The Real Deal

NYC new development sales stay hot, but prices show signs of stabilizing


Nearly 1,200 contracts were signed for sponsor units in Q1, the city’s third-busiest quarter since 2015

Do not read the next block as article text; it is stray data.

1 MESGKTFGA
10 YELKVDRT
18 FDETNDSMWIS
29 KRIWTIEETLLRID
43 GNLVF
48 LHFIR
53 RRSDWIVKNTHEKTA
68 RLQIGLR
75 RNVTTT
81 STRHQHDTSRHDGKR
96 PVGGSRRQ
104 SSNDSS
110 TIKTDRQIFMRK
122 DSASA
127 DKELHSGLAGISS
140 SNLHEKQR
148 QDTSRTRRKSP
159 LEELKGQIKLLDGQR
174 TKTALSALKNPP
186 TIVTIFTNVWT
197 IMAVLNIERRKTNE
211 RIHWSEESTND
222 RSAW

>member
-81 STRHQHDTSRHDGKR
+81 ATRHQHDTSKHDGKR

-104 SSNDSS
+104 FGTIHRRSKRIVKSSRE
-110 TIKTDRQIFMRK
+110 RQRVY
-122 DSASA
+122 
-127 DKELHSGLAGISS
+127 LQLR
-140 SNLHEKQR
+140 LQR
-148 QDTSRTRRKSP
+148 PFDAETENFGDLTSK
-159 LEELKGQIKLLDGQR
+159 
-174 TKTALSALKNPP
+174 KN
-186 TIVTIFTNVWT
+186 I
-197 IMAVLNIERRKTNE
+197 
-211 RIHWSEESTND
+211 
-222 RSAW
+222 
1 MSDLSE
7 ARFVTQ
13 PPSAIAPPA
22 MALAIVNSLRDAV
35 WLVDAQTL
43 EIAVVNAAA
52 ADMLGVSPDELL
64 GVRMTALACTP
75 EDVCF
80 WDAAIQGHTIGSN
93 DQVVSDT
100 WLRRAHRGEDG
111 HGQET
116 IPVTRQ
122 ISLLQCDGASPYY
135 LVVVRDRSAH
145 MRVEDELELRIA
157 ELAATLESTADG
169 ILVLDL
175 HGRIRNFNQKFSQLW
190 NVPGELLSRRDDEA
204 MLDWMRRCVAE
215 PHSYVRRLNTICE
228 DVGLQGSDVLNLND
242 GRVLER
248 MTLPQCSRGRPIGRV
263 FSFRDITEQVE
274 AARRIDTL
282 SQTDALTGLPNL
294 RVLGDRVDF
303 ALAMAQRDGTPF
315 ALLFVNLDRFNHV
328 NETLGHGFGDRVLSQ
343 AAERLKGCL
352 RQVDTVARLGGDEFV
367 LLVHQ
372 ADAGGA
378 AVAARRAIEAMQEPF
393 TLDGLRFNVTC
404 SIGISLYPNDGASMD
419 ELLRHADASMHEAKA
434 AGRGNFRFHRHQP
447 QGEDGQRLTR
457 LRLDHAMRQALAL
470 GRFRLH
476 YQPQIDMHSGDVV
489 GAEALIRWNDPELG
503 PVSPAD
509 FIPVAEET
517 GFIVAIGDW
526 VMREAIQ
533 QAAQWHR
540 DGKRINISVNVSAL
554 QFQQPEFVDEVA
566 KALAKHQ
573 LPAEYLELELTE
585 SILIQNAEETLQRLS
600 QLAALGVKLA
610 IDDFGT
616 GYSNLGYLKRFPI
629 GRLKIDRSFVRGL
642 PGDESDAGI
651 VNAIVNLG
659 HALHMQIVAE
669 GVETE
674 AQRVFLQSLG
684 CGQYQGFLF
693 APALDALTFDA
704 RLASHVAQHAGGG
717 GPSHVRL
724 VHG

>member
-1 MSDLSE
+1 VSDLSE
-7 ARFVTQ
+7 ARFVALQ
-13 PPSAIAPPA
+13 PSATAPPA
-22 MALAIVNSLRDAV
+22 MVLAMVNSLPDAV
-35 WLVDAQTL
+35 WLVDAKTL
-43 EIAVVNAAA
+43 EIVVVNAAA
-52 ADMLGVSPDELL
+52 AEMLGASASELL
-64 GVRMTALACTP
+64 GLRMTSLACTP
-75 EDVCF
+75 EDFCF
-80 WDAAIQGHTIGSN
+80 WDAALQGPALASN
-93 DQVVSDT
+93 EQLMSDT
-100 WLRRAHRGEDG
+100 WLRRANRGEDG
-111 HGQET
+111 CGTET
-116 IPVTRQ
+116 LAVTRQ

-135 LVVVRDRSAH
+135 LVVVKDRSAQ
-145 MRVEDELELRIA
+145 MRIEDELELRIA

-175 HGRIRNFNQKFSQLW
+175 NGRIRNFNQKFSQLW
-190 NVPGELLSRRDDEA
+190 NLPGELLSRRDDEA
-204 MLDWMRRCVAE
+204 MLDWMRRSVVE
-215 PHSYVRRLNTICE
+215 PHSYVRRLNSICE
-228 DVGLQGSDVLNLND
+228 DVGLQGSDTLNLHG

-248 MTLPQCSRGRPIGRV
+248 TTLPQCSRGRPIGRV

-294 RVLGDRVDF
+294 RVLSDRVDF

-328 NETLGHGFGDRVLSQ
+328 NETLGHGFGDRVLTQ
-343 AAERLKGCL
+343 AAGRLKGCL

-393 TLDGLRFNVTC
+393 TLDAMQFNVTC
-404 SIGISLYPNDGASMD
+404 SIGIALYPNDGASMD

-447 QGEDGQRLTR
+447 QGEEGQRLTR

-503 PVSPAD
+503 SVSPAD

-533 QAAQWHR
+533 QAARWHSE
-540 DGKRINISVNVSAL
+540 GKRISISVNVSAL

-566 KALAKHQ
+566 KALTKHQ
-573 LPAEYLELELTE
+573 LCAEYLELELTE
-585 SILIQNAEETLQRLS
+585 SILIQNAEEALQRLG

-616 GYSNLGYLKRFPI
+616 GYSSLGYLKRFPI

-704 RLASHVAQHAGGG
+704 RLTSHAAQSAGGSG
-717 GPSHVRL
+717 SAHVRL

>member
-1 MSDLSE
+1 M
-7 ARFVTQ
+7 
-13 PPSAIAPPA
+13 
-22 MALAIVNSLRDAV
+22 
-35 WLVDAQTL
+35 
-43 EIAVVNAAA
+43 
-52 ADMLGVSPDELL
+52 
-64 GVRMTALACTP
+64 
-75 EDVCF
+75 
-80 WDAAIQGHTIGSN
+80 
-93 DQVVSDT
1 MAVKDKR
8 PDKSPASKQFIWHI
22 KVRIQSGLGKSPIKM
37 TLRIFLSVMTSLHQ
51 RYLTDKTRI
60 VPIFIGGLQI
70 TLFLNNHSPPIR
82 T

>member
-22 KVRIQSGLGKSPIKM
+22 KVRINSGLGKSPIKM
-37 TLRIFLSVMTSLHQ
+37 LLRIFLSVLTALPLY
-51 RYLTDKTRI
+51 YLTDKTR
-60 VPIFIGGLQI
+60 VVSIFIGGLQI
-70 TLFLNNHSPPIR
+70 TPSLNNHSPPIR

Steroids, a rocket ship or a magic beanstalk — whichever metaphor you choose to describe New York’s hot new development market, it just keeps on climbing. Sales of new development condos in the city just posted their strongest first quarter — and third-most-active quarter overall — since at least 2015, according to a new report from Marketproof. Developers in Manhattan, Brooklyn and Queens reported 1,178 contracts signed for sponsor units in the year’s opening months, asking a combined $2.9 billion. Buyers remained busy in March, though price increases showed signs of leveling off after months of gains. Developers inked 461 contracts worth $1.1 billion last month. The median unit sold for $1.61 million, or $1,641 per square foot. While the median unit price has risen 25 percent since March 2021, it remained relatively unchanged compared to February — a short time to infer anything approaching a trend, but a possible sign that prices are stabilizing as mortgage rates rise. Marketproof CEO Kael Goodman cautioned that prices still haven’t reached the astronomical levels of growth seen in some Sun Belt cities. And while rates continue to climb, Goodman said he has not seen any signs that they’ve hit the new development market just yet. Manhattan had the hottest March, with a 32 percent leap in deal volume compared to February, more than double the 15 percent increase observed across the three boroughs covered in the report. Major penthouse sales on the Upper East Side led the way, like a six-bedroom penthouse at Naftali Group and Rockefeller Group’s 200 East 83rd Street that was last asking $32.5 million. Sales outpaced supply in the first quarter, as offering plans were accepted on 46 new developments totaling 725 units, while 1,178 units went into contract. That said, about 12,500 new development condos remain on the market, compared to 3,500 resales. The top-performing building in the quarter in terms of sales velocity was the 800-unit Skyline Tower in Queens, a coup for the third-borough skyscraper, which averaged 14.3 sales per month. Sales at Queens’ tallest tower, developed by Chris Jiashu Xu, launched last March. Manhattan new developments reported 231 contracts in March totaling $774 million, essentially the same deal and price volumes the borough saw a year ago. There were bright spots for projects that have spent years struggling to sell out, as inventory gets ever thinner. The Cast Iron House in Tribeca, a 19th-century industrial building converted into luxury lofts, finally sold a $15 million penthouse that had been on the market since 2014. And the Fitzroy, developed by Michael Stern’s JDS Development Group, closed on a $15 million unit that had spent six years on the market. Extell Development’s Central Park Tower closed two sales for $18.4 million each, one of which represented an 18 percent discount. In Brooklyn, the median unit price rose 40 percent year over year, but fell slightly compared to February. The 196 contracts signed mark a slight increase from last year. Fortis Property Group’s Olympia Dumbo at 30 Front Street signed each of the top four contracts in the borough, last asking a combined $28.5 million before closing — nearly 10 percent of the borough’s overall dollar volume for the quarter. The development is 21 percent sold since launching sales six months ago, according to Marketproof. Queens was the only borough to experience a decline in contract activity from February, and it was a big one at that: The borough’s new developments reported just 34 sponsor contracts, a 28 percent dip from February and a nearly 50 percent decrease from a year ago. But in a market like Queens, where a few projects tend to drive the bulk of new development activity, an off-month for one key building could account for such a seemingly precipitous drop. Despite slowing price growth and thinning inventory, challenging macroeconomic conditions might not be strong enough to stop the engine, according to Goodman. “These external factors like interest rates and wars,” he said, ”they’re not touching us yet.”

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